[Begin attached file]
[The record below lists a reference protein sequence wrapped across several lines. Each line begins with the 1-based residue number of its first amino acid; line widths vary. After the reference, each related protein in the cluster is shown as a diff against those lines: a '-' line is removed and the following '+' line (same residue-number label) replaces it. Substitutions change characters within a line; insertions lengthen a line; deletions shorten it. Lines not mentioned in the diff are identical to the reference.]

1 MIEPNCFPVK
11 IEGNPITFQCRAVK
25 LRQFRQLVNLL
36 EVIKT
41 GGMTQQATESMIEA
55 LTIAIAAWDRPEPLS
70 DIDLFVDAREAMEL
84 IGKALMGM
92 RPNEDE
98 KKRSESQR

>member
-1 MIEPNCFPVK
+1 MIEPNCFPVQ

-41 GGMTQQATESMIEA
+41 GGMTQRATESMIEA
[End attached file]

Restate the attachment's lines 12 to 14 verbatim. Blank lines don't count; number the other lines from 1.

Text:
>member
-1 MIEPNCFPVK
+1 MIEPNCFPVQ